Why 750 ml?

Have you ever wondered why a standard bottle of wine is 750 ml? Well, it actually remains unknown precisely why, but one thing is sure, it has become the worldwide standard.

A brief history helps understand how we got to this state. Glass wine bottles didn’t become widely available before the 19th century. Before that, wine was mainly transported in bulk in amphorae or wooden containers such as barrels.

When glass bottles become popular though, it is surprising to see that both continental Europe and Great Britain had glass containers of a similar size. The British had an official glass-container size of a fifth of their Imperial (UK) Gallon at around 900 ml, while other Europeans’ bottles gravitated around 700 ml to 800 ml. The US officially adopted the 750 ml bottle as a standard in 1979, as a metric equivalent to the fifth of a US Gallon (757 ml).

The most common theories of why such bottle sizes containing less than a litre of wine were adopted in the beginnings of the glass bottle are because:

  • It was the capacity that an average glass-blower was able to shape in one steady blow.
  • It seemed to be a convenient ration of wine for a man during a meal.

Today in Europe, only a handful of regions are allowed to use any other bottle size, as uncommon exceptions to the European law. The typically-shaped Clavelin bottle of the Jura wine region is one of them, containing 0.62 litre.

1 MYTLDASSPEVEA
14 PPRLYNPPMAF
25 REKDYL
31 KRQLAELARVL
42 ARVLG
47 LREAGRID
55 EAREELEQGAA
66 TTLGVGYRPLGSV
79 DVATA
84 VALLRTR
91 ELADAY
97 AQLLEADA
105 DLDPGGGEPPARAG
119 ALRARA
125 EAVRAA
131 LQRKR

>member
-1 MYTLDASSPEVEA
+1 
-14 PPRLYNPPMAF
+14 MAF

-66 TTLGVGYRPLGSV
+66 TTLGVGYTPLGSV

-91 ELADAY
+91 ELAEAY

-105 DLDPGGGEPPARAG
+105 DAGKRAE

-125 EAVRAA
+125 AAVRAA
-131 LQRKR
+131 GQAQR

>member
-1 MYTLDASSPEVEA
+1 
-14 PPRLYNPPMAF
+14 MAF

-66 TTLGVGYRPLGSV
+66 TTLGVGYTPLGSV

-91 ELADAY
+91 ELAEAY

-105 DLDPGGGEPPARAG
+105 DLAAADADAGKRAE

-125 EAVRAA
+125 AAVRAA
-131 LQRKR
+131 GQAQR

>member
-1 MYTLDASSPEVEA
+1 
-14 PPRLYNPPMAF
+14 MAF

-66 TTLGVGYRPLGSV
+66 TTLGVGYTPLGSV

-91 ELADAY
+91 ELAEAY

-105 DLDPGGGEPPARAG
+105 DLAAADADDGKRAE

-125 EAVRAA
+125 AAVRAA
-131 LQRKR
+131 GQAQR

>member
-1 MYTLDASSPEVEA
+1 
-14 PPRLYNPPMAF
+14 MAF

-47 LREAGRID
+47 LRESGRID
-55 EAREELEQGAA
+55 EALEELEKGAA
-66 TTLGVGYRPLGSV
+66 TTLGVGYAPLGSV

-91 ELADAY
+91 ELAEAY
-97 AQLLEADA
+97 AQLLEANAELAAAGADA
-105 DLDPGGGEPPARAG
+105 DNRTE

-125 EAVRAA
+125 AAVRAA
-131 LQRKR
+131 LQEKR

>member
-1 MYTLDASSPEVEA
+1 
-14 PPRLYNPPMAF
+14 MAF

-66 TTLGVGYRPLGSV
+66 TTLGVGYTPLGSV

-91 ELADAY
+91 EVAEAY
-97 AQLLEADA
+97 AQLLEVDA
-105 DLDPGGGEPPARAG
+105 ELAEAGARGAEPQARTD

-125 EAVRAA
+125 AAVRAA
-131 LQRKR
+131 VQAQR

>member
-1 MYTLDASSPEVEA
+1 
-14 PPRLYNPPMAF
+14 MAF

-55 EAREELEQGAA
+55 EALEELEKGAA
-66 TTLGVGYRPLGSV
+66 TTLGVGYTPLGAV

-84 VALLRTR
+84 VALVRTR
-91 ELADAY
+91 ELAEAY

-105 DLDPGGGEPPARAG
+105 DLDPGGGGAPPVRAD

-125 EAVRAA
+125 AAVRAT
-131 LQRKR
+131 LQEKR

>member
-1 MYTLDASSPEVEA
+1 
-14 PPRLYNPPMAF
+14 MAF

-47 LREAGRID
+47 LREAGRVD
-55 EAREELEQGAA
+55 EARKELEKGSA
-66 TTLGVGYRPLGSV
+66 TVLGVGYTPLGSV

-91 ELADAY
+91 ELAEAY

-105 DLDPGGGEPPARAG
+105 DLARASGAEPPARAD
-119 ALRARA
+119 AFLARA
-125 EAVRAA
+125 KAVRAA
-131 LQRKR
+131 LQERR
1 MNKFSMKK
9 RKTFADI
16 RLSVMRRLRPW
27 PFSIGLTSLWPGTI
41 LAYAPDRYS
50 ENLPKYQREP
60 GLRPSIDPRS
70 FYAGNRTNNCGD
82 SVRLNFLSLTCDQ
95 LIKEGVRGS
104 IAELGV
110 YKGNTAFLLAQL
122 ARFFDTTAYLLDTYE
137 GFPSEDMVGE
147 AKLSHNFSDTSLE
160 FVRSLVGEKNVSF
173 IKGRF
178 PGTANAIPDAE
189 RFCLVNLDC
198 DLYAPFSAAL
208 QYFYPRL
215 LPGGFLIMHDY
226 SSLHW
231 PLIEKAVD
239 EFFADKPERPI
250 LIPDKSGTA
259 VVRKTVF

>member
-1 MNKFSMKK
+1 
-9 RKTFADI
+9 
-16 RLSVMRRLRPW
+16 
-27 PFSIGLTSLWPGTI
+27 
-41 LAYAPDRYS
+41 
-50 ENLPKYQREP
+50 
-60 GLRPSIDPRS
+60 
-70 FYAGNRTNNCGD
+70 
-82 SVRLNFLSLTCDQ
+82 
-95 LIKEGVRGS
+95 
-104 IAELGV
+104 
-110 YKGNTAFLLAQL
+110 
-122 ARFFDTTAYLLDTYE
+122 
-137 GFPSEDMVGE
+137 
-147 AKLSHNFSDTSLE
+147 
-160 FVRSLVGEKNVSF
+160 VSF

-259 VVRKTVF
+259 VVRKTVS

There seems to be no limit to how big a wine bottle can be. As huge as they may be, super-large wine bottle formats have generally been given a name, after a Biblical King or historical figure more often than not.

Super-sized bottle names include:

Balthazar, which contains 12 liters of wine or the equivalent of 16 standard 750 ml bottles. It is named after one of the Three Wise Men who brought gifts at Jesus’ Nativity.

Nebuchadnezzar, named after a famous King of Babylon, contains 15 litres of wine or the equivalent of 20 standard 750 ml bottles.

Melchior was another of the Three Wise Men bringing presents to Jesus. The large format named after him holds 18 litres of wine or the equivalent of 24 standard 750 ml bottles.

If you’re lucky enough to be hanging around elite circles of our wine world, you may come across even bigger wine bottles of extreme rarity, generally filled with Champagne sparkling wines.

These could include a Primat (27 litres or 36 standard bottles) or a Melchizedek(30 litres or 40 standard bottles). The Maison Drappier of Champagne seems to be one of the most consistent in releasing such enormous formats.

We certainly do wish you get an opportunity to share such rarities, with many wine-loving friends obviously.

These super-large bottles are hand-filled in very extremely limited quantities only in world top estates and command very high prices.



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